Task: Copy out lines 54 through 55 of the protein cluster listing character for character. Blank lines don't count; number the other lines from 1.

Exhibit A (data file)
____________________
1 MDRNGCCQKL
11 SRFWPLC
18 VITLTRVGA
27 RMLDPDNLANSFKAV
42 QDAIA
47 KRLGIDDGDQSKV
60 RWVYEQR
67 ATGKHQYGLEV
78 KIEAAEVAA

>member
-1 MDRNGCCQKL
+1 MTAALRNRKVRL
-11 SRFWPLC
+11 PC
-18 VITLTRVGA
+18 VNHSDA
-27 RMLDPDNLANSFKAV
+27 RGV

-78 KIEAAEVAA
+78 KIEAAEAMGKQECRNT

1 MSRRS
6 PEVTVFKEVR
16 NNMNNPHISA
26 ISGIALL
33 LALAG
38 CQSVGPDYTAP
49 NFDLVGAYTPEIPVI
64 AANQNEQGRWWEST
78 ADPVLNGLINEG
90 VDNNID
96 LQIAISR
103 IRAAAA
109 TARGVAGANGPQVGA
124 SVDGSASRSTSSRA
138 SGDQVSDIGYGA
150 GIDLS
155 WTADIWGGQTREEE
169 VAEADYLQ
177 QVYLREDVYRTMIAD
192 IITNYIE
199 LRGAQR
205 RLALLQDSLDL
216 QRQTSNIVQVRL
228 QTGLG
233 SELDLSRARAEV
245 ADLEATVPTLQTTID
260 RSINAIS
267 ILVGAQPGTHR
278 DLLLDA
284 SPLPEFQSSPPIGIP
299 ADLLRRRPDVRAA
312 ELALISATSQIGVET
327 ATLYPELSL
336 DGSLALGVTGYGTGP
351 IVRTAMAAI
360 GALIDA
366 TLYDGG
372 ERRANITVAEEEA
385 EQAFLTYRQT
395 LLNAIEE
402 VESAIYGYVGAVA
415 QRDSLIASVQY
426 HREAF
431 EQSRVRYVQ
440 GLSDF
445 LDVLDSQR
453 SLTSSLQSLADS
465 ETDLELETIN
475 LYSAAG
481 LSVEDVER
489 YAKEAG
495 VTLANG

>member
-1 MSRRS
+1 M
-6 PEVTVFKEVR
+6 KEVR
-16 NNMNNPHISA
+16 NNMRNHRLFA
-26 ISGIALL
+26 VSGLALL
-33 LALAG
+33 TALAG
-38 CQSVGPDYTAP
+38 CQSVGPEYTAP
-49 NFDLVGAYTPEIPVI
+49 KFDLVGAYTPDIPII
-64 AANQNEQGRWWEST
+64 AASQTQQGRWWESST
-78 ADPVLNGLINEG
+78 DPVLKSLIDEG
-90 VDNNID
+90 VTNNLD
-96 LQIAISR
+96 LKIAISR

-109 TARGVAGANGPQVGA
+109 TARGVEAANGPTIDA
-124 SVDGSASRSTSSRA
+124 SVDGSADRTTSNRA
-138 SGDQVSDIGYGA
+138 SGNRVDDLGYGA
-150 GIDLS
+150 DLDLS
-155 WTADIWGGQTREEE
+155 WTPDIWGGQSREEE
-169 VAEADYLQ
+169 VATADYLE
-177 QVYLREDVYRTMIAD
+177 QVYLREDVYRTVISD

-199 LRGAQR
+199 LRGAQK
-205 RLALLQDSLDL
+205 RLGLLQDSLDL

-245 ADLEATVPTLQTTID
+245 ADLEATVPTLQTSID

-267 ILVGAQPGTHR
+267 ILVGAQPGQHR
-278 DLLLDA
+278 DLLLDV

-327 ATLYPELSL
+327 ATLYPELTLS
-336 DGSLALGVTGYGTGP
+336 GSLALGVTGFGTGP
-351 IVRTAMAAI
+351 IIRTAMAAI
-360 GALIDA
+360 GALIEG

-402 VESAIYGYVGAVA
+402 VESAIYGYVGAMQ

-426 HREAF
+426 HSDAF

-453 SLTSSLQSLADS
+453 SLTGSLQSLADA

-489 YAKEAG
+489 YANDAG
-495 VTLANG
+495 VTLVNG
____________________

336 DGSLALGVTGYGTGP
351 IVRTAMAAI